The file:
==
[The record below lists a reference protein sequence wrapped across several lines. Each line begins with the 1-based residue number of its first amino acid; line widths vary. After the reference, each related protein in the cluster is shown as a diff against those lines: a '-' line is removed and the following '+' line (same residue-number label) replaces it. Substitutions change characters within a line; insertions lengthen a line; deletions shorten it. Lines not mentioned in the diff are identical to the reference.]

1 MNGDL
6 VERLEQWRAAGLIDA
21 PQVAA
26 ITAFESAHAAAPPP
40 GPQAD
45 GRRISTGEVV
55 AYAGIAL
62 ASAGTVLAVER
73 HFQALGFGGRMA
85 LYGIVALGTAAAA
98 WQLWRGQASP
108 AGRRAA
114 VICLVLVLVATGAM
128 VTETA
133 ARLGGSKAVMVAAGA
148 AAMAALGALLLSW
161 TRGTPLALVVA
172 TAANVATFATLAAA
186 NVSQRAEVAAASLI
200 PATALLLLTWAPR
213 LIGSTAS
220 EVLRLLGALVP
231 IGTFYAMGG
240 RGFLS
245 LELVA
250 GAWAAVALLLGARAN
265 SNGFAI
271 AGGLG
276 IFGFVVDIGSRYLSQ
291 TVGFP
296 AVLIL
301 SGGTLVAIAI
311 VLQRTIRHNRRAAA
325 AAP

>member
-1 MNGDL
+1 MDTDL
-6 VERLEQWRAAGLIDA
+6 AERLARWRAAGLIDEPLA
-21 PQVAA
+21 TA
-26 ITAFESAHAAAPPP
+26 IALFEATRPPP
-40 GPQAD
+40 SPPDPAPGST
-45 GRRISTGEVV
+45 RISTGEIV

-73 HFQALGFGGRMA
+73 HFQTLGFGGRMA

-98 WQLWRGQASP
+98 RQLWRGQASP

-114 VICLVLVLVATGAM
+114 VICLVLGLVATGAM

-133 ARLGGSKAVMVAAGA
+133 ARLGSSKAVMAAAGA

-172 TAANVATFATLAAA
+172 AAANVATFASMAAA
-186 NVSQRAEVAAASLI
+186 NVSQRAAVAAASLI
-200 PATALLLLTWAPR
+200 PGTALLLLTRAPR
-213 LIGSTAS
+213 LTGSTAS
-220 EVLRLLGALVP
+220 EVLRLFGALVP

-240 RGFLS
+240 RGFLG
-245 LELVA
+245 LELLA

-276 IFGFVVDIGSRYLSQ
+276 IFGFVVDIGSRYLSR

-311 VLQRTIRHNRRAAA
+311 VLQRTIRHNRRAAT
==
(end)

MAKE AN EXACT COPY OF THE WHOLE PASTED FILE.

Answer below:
[The record below lists a reference protein sequence wrapped across several lines. Each line begins with the 1-based residue number of its first amino acid; line widths vary. After the reference, each related protein in the cluster is shown as a diff against those lines: a '-' line is removed and the following '+' line (same residue-number label) replaces it. Substitutions change characters within a line; insertions lengthen a line; deletions shorten it. Lines not mentioned in the diff are identical to the reference.]

1 MNGDL
6 VERLEQWRAAGLIDA
21 PQVAA
26 ITAFESAHAAAPPP
40 GPQAD
45 GRRISTGEVV
55 AYAGIAL
62 ASAGTVLAVER
73 HFQALGFGGRMA
85 LYGIVALGTAAAA
98 WQLWRGQASP
108 AGRRAA
114 VICLVLVLVATGAM
128 VTETA
133 ARLGGSKAVMVAAGA
148 AAMAALGALLLSW
161 TRGTPLALVVA
172 TAANVATFATLAAA
186 NVSQRAEVAAASLI
200 PATALLLLTWAPR
213 LIGSTAS
220 EVLRLLGALVP
231 IGTFYAMGG
240 RGFLS
245 LELVA
250 GAWAAVALLLGARAN
265 SNGFAI
271 AGGLG
276 IFGFVVDIGSRYLSQ
291 TVGFP
296 AVLIL
301 SGGTLVAIAI
311 VLQRTIRHNRRAAA
325 AAP

>member
-1 MNGDL
+1 MDTDL
-6 VERLEQWRAAGLIDA
+6 AERLARWRAAGLIDEPLA
-21 PQVAA
+21 TA
-26 ITAFESAHAAAPPP
+26 IALFEATRPPP
-40 GPQAD
+40 SPPDPAPGST
-45 GRRISTGEVV
+45 RISTGEIV

-73 HFQALGFGGRMA
+73 HFQTLGFGGRMA

-98 WQLWRGQASP
+98 RQLWRGQASP

-114 VICLVLVLVATGAM
+114 VICLVLGLVATGAM

-133 ARLGGSKAVMVAAGA
+133 ARLGSSKAVMAAAGA

-172 TAANVATFATLAAA
+172 AAANVATFASMAAA
-186 NVSQRAEVAAASLI
+186 NVSQRAAVAAASLI
-200 PATALLLLTWAPR
+200 PGTALLLLTRAPR
-213 LIGSTAS
+213 LTGSTAS
-220 EVLRLLGALVP
+220 EVLRLFGALVP

-240 RGFLS
+240 RGFLG
-245 LELVA
+245 LELLA

-276 IFGFVVDIGSRYLSQ
+276 IFGFVVDIGSRYLSR

-311 VLQRTIRHNRRAAA
+311 VLQRTIRHNRRAAT